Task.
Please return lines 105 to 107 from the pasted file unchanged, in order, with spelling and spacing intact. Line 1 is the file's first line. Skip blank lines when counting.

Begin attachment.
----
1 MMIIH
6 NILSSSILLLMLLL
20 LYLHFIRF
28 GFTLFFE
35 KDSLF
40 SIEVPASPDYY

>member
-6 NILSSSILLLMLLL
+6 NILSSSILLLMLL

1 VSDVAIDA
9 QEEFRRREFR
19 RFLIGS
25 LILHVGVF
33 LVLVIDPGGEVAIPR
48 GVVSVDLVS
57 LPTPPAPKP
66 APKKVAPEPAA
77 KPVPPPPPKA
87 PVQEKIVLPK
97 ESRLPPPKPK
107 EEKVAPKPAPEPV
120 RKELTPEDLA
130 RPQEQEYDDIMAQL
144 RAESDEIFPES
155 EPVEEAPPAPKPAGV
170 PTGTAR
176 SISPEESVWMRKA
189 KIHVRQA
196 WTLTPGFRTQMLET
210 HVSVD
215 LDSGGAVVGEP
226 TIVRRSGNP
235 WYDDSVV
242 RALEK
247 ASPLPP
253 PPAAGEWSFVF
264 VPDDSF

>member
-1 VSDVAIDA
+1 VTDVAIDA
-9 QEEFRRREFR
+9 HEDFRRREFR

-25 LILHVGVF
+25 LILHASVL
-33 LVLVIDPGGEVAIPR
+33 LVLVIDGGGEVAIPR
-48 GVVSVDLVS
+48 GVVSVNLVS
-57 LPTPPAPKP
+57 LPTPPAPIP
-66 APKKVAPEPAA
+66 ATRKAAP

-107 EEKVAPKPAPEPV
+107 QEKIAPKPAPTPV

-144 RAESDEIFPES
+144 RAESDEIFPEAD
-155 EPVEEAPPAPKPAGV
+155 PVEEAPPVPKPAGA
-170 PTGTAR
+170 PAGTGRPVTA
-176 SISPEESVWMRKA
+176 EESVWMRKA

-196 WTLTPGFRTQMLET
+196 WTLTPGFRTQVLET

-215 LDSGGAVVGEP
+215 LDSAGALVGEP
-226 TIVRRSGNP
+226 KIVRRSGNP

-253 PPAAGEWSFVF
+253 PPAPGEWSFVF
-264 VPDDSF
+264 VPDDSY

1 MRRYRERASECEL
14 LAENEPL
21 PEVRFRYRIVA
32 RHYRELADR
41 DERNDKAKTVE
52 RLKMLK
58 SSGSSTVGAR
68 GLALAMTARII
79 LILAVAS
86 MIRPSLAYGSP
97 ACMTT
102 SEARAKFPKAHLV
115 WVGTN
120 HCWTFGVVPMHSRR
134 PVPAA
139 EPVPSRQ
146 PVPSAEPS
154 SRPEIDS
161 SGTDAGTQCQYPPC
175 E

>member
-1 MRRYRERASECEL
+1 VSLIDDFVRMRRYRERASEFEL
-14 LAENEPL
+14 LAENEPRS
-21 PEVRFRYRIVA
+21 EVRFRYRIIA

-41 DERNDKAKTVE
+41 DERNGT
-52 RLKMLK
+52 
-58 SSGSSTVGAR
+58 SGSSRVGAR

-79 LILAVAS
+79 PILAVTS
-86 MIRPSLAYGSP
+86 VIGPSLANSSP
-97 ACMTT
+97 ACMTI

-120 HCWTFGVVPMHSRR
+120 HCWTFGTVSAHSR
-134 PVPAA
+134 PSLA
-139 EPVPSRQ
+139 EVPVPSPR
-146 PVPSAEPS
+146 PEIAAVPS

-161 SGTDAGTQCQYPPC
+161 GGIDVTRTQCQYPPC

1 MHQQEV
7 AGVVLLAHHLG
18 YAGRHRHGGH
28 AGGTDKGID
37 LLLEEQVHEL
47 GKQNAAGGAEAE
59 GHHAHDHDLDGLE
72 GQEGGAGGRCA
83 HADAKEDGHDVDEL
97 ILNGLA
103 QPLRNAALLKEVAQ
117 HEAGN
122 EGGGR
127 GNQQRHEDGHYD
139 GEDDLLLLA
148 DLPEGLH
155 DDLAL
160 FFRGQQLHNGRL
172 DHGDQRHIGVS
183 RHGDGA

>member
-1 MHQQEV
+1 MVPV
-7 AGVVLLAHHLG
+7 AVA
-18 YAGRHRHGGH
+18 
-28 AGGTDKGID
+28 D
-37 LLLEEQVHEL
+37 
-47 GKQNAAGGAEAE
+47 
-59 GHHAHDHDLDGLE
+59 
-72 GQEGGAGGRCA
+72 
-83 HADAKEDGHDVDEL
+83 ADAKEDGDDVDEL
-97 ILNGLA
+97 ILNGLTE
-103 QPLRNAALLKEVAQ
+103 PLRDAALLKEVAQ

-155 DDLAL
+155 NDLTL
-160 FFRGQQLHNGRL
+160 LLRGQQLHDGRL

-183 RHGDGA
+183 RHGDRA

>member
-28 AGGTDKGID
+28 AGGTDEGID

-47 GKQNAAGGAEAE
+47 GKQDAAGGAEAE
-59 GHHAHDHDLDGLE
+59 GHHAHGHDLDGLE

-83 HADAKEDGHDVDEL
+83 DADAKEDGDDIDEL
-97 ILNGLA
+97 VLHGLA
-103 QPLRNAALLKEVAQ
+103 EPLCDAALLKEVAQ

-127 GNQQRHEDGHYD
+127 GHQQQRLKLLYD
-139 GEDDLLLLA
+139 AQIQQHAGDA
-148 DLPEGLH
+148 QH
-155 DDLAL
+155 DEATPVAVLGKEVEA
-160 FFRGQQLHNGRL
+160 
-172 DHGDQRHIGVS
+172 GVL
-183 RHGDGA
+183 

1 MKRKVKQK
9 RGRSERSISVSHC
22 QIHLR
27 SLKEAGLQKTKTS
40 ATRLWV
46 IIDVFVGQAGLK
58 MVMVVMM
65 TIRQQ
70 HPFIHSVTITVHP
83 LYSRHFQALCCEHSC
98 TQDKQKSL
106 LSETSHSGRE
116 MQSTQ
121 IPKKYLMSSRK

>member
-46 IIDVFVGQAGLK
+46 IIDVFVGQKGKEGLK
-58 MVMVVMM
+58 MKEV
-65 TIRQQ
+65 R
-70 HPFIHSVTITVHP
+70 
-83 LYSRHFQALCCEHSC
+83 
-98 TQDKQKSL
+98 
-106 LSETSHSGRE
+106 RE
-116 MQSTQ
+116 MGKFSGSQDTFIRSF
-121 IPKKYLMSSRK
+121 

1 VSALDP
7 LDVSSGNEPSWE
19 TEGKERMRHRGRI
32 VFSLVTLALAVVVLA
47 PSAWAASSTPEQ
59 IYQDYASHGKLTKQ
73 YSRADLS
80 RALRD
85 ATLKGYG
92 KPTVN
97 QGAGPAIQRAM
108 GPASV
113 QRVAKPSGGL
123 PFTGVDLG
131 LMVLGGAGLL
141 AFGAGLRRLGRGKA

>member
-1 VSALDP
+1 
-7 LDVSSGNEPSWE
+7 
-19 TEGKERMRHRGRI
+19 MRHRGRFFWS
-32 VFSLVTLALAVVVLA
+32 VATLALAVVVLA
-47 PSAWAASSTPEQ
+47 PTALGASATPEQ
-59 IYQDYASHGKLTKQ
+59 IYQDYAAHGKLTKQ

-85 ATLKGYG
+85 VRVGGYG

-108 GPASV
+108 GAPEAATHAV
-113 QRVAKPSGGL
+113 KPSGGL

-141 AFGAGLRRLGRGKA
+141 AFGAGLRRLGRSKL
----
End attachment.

+58 SGSSRVGAR

-79 LILAVAS
+79 PILAVTS